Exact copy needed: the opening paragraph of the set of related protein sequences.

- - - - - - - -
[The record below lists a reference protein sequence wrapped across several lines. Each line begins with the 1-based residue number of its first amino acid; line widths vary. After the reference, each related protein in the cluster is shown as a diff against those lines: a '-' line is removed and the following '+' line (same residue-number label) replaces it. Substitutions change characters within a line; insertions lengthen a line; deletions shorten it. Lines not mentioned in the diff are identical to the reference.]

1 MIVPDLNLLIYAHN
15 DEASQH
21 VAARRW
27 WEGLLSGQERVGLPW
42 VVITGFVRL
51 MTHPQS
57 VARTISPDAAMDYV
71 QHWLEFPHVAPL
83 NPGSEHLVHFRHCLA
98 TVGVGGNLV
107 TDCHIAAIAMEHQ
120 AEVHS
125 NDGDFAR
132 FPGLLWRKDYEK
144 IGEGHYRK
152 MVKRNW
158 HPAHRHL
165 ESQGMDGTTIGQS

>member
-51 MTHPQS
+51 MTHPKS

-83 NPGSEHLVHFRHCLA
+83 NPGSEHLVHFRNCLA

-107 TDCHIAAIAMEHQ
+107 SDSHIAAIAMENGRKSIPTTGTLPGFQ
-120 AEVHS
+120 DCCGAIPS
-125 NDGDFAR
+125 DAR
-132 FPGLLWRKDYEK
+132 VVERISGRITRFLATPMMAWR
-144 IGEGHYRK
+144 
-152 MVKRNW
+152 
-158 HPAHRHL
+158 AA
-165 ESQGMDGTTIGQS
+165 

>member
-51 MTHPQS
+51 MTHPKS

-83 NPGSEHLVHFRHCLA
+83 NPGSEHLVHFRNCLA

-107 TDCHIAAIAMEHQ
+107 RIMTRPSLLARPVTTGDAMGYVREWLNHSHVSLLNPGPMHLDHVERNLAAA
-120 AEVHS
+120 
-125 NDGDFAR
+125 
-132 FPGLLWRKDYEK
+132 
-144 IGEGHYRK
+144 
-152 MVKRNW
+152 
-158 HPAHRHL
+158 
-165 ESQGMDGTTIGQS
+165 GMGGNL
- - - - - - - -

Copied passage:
[The record below lists a reference protein sequence wrapped across several lines. Each line begins with the 1-based residue number of its first amino acid; line widths vary. After the reference, each related protein in the cluster is shown as a diff against those lines: a '-' line is removed and the following '+' line (same residue-number label) replaces it. Substitutions change characters within a line; insertions lengthen a line; deletions shorten it. Lines not mentioned in the diff are identical to the reference.]